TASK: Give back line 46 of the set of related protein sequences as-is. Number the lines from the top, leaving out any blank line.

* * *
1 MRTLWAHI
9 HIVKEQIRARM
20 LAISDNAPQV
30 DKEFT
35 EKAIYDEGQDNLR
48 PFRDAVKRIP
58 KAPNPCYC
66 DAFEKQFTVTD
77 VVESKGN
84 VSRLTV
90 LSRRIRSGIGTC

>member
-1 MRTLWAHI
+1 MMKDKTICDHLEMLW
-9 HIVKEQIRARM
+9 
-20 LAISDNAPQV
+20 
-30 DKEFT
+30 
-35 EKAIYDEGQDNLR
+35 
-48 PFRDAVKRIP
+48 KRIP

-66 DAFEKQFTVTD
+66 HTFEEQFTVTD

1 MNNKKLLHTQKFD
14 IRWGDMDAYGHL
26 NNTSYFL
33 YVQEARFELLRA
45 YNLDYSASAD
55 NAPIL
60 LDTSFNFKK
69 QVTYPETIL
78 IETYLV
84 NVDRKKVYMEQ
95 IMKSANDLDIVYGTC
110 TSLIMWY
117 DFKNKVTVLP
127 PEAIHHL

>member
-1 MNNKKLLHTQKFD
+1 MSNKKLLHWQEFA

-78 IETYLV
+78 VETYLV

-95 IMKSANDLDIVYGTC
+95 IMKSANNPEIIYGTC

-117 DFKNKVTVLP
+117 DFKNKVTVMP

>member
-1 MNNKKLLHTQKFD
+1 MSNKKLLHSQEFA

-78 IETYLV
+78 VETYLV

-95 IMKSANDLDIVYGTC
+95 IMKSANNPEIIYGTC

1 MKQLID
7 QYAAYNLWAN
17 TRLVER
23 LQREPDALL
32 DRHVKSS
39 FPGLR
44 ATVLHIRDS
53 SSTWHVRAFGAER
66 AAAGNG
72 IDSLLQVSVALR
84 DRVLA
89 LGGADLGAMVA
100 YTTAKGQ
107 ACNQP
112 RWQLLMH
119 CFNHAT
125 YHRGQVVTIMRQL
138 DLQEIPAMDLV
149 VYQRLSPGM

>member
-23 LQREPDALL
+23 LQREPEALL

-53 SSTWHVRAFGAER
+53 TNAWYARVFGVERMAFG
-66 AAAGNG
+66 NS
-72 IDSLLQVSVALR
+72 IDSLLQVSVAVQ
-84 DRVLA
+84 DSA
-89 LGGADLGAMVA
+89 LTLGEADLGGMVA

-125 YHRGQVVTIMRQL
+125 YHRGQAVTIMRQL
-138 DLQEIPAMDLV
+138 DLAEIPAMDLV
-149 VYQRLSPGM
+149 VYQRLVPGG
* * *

-95 IMKSANDLDIVYGTC